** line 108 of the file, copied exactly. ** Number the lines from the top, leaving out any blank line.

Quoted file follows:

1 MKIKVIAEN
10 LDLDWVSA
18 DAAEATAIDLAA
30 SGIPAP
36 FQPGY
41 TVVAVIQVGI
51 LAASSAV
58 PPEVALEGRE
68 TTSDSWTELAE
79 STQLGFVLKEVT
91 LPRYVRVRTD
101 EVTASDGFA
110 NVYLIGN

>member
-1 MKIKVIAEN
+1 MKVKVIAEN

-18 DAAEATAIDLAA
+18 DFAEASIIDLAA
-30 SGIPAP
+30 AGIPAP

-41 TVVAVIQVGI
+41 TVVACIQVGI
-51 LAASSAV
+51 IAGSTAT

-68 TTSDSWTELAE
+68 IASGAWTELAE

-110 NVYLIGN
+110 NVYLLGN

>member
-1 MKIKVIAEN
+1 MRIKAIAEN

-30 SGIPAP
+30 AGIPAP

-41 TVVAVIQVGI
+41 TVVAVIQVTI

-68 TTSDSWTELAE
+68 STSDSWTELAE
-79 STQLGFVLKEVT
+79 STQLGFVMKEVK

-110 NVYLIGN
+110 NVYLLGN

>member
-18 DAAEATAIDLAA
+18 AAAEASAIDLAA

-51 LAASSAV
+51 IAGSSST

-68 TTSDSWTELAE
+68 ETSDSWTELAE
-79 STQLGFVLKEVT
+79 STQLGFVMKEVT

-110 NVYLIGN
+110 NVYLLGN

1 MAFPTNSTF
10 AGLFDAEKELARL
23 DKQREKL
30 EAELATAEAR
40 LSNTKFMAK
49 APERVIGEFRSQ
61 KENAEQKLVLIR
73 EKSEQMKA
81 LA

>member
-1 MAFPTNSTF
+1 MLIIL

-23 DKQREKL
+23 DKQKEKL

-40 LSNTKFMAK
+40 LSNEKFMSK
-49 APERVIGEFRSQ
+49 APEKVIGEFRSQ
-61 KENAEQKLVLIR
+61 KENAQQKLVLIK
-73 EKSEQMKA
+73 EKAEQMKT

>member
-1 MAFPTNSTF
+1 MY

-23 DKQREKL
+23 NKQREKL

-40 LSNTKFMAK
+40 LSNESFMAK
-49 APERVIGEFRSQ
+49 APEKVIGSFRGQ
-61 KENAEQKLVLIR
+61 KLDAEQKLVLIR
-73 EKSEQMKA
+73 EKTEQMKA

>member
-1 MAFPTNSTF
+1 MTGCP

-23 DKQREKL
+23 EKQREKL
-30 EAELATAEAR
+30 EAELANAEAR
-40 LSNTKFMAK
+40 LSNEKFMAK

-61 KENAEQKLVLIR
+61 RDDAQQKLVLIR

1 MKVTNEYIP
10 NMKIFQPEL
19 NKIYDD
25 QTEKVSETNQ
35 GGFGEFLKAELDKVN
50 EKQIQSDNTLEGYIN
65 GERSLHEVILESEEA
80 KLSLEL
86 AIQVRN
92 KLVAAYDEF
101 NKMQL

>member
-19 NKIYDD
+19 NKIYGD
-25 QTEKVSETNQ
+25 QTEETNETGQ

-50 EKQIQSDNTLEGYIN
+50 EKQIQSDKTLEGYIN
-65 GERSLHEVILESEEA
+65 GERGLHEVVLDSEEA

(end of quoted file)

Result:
92 KLVAAYDEF